We’ve moved the blog to http://connectingnyc.org in 2014

Filed October 5th, 2014 under Uncategorized


Jackson Hts., New York City, August 2, 2013 - Enter any retail store in New York City and you’ll see a number of signs posted, like the one at right, that are intended to provide assurance and recourse should something go wrong. Depending upon the activities being undertaken in the store, these might reference a variety of Federal, State, and City agencies. The existence of these posting requirements reflects the city’s long experience with possible abuses.

We just created a new wiki page exploring the creation of digital “Trust Buttons” for websites that use a .nyc domain name. Like their paper predecessors, these would provide avenues for recourse and the building of trust in the city’s products, services, institutions, and its people. See the Trust Buttons wiki page.

Learn more about The Campaign for .nyc on our wiki pages.

Filed August 2nd, 2013 under Uncategorized

founding-fathers-w-border.jpgJackson Hts., New York, June 2, 2013 - As we approach the conclusion of the long development process for the .nyc TLD, we’re faced with the typical question in allocating a scarce resource: Who gets what? At this point we’re calling it a contest between ‘We the people…’ and the Sooners and Boomers. With the ink dry on a city contract, the Sooners and Boomers are clearly ahead, with ‘We the people…’ struggling for an equitable distribution of the city’s digital land.

So who are the Sooners and Boomers? Historically the Sooners were the participants in the 1889 Oklahoma Land Run (a.k.a. Land Rush) that snuck into the “unassigned lands” before the official start of the Run. And the Boomers were those who claimed the 1862 Holmstead Act made the Oklahoma land available to the first settler, invalidating the need for an organized Run.

Take a look at the city’s official Launch Schedule for the .nyc TLD and you’ll see how the Sooners were written into a privileged position in the 2012 contract, with 10 groups are given first dibs on the .nyc domain names.

  1. Government (City, State and Federal offices providing services in the City);

  1. City-Based Non-Profits (entities that provide services within the City and that are registered with the State of New York as not-for-profit corporations);

  1. City Concessionaires (private entities using City-owned property under contract with a City agency)

  1. City Franchisees (private entities using inalienable City-owned property to provide a public service under contract with a City agency);

  1. Retail Service Licensees (private retail establishments licensed by a City agency to conduct such business);

  1. Food Service Licensees (private establishments licensed by the City’s Department of Health and Mental Hygiene to provide food service);

  1. NYC & Co. Members (members of NYC & Company (a not-for-profit membership organization that serves as the City’s promotional arm and which operates under a concession agreement with the City));

  1. Business Improvement Districts (a/k/a BIDS) (entities formed by local property owners and tenants to promote business development and quality of life and which operate pursuant to the General Municipal Law and local laws authorizing private not-for-profit corporations to provide supplemental services to particular geographic areas of the City and which operate under contract with the City’s Department of Small Business Services for such purpose);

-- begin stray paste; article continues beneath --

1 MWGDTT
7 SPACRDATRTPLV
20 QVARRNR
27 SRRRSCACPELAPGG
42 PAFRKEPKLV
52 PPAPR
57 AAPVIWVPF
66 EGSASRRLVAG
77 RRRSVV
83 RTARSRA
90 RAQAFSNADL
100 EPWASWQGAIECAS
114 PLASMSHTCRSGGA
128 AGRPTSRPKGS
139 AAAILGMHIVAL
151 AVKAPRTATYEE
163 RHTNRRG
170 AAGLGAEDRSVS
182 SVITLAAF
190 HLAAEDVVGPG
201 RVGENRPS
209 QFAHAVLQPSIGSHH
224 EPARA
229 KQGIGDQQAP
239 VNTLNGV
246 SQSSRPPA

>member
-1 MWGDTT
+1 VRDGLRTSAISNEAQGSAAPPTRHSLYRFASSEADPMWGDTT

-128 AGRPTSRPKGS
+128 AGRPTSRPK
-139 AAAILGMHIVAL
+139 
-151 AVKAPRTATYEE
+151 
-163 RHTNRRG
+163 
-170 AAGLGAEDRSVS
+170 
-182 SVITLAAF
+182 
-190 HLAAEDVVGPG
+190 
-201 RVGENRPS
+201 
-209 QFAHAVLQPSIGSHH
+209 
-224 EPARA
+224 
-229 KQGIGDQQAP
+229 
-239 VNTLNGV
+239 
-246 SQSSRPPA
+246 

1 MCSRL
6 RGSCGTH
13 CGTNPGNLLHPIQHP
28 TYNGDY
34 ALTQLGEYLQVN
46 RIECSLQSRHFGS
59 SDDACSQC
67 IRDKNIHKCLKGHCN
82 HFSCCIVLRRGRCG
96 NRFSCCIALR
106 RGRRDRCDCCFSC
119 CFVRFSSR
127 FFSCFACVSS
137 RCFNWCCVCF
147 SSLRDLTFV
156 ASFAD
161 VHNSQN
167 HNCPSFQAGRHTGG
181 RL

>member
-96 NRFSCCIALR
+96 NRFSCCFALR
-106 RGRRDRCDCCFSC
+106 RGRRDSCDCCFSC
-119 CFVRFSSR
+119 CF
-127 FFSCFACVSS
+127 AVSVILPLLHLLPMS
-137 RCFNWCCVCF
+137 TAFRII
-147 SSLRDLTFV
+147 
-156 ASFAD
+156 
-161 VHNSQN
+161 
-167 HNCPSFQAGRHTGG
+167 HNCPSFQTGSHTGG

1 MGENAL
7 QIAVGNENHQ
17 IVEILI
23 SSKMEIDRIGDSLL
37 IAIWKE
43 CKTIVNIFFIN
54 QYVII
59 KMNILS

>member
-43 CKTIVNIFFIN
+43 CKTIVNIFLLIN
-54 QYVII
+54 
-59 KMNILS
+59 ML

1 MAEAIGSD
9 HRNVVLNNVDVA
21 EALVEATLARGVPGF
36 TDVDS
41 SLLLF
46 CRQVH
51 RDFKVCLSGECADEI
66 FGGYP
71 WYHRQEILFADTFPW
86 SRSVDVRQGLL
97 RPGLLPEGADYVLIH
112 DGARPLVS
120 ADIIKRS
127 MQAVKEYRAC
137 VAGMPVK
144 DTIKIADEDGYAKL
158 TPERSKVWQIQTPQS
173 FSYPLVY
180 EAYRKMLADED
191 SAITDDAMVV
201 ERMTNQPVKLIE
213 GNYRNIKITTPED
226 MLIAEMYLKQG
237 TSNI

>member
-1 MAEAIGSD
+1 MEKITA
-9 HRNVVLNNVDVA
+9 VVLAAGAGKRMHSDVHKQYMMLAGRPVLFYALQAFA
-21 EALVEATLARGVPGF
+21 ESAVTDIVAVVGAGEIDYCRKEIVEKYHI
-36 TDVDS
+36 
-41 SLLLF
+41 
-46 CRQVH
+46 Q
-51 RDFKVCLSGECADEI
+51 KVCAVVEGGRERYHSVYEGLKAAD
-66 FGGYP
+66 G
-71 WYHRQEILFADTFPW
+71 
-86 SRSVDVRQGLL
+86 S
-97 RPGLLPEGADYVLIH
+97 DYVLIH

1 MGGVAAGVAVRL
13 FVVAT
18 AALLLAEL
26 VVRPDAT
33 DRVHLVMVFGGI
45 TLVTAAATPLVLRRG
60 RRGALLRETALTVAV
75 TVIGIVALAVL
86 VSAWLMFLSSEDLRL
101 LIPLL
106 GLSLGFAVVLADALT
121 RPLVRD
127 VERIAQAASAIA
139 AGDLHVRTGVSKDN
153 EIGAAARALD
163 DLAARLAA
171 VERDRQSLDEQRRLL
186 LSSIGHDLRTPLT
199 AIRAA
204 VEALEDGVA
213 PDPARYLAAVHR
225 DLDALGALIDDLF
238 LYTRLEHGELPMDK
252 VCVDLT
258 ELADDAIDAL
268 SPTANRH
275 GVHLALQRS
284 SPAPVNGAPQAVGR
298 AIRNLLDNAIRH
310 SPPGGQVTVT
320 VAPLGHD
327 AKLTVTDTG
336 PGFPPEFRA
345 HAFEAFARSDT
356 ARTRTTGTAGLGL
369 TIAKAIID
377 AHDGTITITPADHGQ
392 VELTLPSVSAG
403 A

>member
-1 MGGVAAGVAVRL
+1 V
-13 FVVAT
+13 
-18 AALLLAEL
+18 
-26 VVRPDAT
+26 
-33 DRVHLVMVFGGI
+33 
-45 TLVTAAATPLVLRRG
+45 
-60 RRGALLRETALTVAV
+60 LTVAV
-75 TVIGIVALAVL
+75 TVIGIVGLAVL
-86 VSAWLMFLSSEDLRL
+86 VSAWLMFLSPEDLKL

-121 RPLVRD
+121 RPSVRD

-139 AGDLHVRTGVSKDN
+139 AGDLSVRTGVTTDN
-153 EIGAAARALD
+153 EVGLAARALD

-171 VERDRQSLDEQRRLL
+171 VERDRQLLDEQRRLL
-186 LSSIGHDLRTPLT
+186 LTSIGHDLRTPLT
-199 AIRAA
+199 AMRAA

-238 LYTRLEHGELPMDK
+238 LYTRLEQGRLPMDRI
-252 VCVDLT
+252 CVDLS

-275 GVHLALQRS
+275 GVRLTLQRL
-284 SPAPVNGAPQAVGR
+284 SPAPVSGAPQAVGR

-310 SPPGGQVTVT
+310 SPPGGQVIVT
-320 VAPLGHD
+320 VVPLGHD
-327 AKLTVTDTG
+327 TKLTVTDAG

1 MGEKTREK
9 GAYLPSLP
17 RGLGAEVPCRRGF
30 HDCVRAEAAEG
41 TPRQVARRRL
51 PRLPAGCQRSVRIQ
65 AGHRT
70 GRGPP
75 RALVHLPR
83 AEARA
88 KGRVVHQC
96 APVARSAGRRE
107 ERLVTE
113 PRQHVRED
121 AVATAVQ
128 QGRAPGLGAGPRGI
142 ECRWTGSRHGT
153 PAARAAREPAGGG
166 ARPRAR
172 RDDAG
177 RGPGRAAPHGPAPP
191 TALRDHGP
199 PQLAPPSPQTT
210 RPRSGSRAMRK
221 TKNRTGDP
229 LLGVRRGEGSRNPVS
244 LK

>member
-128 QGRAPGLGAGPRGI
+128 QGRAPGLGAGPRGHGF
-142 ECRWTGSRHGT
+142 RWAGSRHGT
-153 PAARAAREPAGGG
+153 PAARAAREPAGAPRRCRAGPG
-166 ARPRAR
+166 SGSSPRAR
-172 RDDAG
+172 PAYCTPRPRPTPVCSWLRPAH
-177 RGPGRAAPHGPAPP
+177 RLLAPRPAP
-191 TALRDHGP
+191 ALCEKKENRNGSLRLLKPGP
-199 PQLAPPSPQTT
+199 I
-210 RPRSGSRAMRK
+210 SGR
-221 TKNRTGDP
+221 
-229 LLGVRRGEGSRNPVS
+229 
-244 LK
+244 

1. City Digital Startups (private entities satisfying the following criteria: (a) their primary business objective is to bring to market products or services that are built from or whose functionalities are fulfilled using digital technology; (b) they have a physical presence in the City; and (c) they have registered with NYC Digital as a New York City digital company); and

  2. City Vendors (private entities from whom the City procures goods and/or services and are registered with the Mayor’s Office of Contract Services).

We don’t disagree with all the Sooners choices. Indeed, we advocate for thoughtful and inclusive planning. But we know that the public has not yet had a say in selection process. And we question why, for example, “City Digital Startups” should have priority over businesses that have operated here for decades. 

The contemporary Boomers are another privileged class that will have priority access to premium domain names such as news.nyc, hotels.nyc, tours.nyc, sports.nyc, etc. Who the Boomers are and what domain names they’ll have access to remains cloaked in a bureaucratic haze. The selection process of the Boomer names lacks transparency and has also been diminished by a lack of public engagement.

At this point the best hope for ‘We the people…’ lies in a .NYC Advisory Board that had its first meeting in city hall last month. But the administration’s support for the Board is questionable according to one Board member. More on that soon.

Learn more about The Campaign for .nyc on our wiki pages.


Jackson Hts., NY, October 1, 2012 - This past June the city of New York applied to ICANN for the right to develop the .nyc Top Level Domain. Its application requested the right to issue millions of .nyc domain names that will guide residents, visitors, and businesses to our city’s resources. With 38 other cities having applied for their TLDs, how well New York weaves its domain names into its digital infrastructure might will determine our city’s fate in the upcoming competition between global cities.